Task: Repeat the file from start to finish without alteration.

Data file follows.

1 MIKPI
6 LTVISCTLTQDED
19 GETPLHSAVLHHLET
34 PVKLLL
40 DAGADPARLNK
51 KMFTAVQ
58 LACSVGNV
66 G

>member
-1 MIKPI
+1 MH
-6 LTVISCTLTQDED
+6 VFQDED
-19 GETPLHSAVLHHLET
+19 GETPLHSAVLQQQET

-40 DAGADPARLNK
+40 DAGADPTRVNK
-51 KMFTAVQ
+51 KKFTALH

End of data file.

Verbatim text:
1 MIKPI
6 LTVISCTLTQDED
19 GETPLHSAVLHHLET
34 PVKLLL
40 DAGADPARLNK
51 KMFTAVQ
58 LACSVGNV
66 G

>member
-1 MIKPI
+1 MH
-6 LTVISCTLTQDED
+6 VFQDED
-19 GETPLHSAVLHHLET
+19 GETPLHSAVLQQQET

-40 DAGADPARLNK
+40 DAGADPTRVNK
-51 KMFTAVQ
+51 KKFTALH